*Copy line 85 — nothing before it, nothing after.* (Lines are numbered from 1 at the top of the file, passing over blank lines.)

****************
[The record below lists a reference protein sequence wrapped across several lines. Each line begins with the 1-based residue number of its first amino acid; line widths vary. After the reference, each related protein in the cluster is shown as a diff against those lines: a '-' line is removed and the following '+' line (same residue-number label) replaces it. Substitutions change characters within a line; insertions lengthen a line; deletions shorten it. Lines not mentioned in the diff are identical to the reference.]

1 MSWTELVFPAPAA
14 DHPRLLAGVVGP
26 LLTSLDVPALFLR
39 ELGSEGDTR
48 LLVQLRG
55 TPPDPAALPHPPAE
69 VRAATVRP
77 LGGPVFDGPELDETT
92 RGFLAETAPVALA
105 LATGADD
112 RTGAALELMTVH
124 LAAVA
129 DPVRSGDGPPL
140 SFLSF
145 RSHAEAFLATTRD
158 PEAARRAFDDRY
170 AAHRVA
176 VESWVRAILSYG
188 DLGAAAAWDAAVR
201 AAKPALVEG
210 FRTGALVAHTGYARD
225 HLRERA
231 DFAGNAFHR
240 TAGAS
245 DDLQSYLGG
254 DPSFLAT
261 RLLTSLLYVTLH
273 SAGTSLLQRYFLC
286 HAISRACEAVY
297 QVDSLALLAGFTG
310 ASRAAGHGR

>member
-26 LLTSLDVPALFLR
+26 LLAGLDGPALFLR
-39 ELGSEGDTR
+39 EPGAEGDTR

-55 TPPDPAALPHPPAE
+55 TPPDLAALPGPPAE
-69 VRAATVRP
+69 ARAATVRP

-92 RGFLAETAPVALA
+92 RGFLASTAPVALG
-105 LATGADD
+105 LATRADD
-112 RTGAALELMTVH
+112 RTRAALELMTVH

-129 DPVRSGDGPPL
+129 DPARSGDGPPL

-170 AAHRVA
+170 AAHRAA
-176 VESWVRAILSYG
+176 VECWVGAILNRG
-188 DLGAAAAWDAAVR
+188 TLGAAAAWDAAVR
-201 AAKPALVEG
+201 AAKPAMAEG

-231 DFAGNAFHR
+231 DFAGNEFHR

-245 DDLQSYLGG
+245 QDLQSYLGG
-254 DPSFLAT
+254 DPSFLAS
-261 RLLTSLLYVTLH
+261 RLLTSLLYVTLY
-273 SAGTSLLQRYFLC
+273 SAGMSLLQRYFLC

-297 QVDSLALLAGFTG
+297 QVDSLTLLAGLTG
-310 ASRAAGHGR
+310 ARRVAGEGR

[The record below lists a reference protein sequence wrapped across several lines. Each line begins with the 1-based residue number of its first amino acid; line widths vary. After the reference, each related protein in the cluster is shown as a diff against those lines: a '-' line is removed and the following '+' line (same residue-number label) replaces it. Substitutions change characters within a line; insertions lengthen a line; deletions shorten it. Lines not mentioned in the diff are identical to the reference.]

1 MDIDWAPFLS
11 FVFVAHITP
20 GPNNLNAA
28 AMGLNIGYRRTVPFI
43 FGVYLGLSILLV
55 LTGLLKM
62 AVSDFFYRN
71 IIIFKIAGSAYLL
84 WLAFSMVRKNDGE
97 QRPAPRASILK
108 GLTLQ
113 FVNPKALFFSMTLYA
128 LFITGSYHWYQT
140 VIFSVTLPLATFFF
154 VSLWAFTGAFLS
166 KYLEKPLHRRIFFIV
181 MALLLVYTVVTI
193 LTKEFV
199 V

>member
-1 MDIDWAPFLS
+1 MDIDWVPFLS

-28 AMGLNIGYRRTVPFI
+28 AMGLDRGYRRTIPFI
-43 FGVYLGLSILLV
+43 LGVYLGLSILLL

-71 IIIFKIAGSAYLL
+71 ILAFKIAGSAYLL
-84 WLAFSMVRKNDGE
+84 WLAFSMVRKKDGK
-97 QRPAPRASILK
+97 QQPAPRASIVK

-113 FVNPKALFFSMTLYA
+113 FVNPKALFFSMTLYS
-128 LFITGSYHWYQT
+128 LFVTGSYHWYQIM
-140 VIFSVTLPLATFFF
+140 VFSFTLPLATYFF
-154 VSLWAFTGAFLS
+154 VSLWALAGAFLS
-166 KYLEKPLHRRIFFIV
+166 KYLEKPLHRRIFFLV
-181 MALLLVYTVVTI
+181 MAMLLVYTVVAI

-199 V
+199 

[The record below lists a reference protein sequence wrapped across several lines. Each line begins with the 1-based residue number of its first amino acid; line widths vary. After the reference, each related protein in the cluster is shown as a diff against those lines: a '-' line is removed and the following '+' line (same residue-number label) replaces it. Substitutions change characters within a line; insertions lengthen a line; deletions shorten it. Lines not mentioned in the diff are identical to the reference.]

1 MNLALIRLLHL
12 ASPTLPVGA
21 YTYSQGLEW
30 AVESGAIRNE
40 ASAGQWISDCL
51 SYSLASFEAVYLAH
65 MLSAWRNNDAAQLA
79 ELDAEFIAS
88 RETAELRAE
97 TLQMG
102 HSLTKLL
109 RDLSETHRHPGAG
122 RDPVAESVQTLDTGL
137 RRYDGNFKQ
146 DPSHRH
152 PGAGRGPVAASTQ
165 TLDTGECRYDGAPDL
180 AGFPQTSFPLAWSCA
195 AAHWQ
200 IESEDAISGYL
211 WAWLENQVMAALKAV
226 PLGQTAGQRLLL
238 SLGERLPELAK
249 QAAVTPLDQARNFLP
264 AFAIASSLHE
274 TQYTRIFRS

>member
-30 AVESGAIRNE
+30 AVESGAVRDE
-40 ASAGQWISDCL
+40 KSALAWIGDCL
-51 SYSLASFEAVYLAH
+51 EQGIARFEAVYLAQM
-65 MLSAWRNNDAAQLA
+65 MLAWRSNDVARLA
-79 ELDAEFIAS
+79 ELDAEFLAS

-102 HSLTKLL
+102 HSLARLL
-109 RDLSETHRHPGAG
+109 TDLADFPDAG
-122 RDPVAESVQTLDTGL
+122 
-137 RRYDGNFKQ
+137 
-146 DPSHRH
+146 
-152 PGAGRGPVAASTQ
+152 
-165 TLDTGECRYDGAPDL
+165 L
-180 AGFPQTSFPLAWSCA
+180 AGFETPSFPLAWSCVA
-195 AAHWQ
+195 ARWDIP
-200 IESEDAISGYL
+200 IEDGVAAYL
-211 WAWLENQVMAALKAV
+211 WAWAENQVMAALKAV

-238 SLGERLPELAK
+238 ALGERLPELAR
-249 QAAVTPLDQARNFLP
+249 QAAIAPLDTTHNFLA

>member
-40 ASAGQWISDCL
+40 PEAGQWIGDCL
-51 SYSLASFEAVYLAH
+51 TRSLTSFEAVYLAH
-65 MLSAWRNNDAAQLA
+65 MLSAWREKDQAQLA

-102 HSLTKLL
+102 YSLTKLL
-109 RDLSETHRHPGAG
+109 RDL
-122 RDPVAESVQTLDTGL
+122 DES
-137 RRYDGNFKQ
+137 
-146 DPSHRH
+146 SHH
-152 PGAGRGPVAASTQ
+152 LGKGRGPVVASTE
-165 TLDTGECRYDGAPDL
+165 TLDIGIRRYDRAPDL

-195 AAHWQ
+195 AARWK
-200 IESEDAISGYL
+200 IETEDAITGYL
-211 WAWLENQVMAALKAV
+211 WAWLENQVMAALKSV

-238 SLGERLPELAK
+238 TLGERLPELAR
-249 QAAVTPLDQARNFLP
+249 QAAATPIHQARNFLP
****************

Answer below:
128 LFITGSYHWYQT